“What’s going on?” she asked.

So I told her. I told her that I had developed this disease inside of me, from goodness knows where, that I didn’t know how to cure it, that I didn’t know if I ever could. I cried – for the first time, not from anxiety about my imperfections, but from anger. Anger at how I saw the world and how I saw myself.

Because clearly, something wasn’t right with me. And it needed to change. Clearly.

-Ella Michaelson

Monday, February 3, 2014

What to Do When You Can't Help: Learning to Let Go

This post has been a difficult one for me to approach. I've delayed and avoided it at various times, wrote and rewrote it and often while writing it I had to pause because I wasn't sure if I was fully convinced of what I was saying. Nevertheless I feel like this is a discussion worth having, even if I am not the best at talking about it.


You know the scenario. It's the relationship where you have to force yourself to speak to the other person regularly. It's the relationship where you dread getting a call from the other person, because you know it will only be them talking about their struggles and their miseries, and that while you'll listen, you know you're not going to solve their problems. It's the relationship where the other person says "You're only doing this because you feel bad for me" and you say no, no, no--even though you know that's exactly why you're doing it.

I've known people who have struggled with these issues. I've known people who have stayed in friendships and relationships, not because they wanted to, but because they felt obligated to. I've known people who have sacrificed their own time and energy in an attempt to better someone else, to comfort someone else when they were distressed, only to see that person continually take that effort and do little with it, unknowing of how much strain it was on the other person. I've seen people fake affection out of the hope it would make the other person feel valued, and encourage them to change.

The unhealthiness of these arrangements should be readily apparent. The effort put into it often goes wasted, as the other person is usually unconscious of the effort and energy we go through and what we ultimately want them to do, and thus do little to try to achieve that. Often our friendship and affection does not so much give them an impetus to get better as it gives them a comfortable safe zone, where they don't feel the need to change, because they know we are already there for them. And finally, the whole arrangement is cruel, as the other person believes we are spending time with them because we enjoy their company, while in truth we are only doing it because we want them to change. For the better, certainly, but it is still us trying to use friendship as leverage to get them to change.

Yet it also feels cruel to do nothing. Even if we don't feel affection for the other person like we used to, if indeed we ever, we still feel obliged to help them. We know them, we know they're suffering, and to stand by and do nothing feels selfish.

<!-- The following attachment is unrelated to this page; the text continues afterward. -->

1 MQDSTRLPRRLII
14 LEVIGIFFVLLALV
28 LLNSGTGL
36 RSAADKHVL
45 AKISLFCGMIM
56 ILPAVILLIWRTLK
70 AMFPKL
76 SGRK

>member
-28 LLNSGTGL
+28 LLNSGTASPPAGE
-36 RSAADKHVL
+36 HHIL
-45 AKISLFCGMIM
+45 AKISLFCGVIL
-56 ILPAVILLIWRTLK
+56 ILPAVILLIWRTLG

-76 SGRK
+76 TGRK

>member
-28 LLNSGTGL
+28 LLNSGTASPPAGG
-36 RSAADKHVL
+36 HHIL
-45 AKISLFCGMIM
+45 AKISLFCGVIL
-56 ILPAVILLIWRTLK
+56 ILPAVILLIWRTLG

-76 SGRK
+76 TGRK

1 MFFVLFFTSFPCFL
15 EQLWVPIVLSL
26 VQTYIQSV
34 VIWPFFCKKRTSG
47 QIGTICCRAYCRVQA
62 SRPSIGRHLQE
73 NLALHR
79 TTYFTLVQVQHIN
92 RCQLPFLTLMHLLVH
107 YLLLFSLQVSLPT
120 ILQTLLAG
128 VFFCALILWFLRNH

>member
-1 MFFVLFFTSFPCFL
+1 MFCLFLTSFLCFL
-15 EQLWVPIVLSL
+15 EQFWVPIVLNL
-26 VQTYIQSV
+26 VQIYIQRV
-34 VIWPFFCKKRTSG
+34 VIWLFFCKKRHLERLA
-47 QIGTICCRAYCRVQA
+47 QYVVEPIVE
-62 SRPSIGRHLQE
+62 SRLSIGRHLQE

To give one example: I had a friend who struggled with untreated bipolar disorder. I listened to him and talked with him through his episodes, and gave him advice for what I felt he should do. He did not follow through on my advice, and no matter how many times I talked with him he would inevitably have more episodes, as frequently and as intensely as when I first met him.

I expended a great deal of energy trying to help him. Our relationship was not one of mutual benefit. I spent hours of my time listening to his problems, trying to help him with his problems, yet he expressed comparatively little interest in my own. Sometimes I even gave up sleep so I could stay up and help him with some problem. At the time, I justified it saying that he needed help more than I needed sleep, yet as the days went on, and I found myself more exhausted physically and emotionally, and his situation none the better, that justification lost some of its vigor.

That alone did not dissuade me from trying to help. Many people have struggles that aren't easily remedied, that doesn't mean the presence of a friend to help them cope is useless. Yet I began to wonder if my presence was not helping him cope, but rather providing him with a safety blanket. He would meet with me, tell me about all the people and situations that were bothering him, and I would listen and try to suggest to him solutions, which he inevitably shot down, or promised to do at some unspecified point in the future. I wondered if by staying there, by giving him that support, that he felt like he didn't need to change to improve, that I gave him enough comfort that he was willing to tolerate his unhealthy situation, unaware of the toll it took on me.  Perhaps even, I was making that desire not to change all the worse.

I felt like I was giving and giving and giving, and he was taking and taking and taking.


I'm talking about letting go.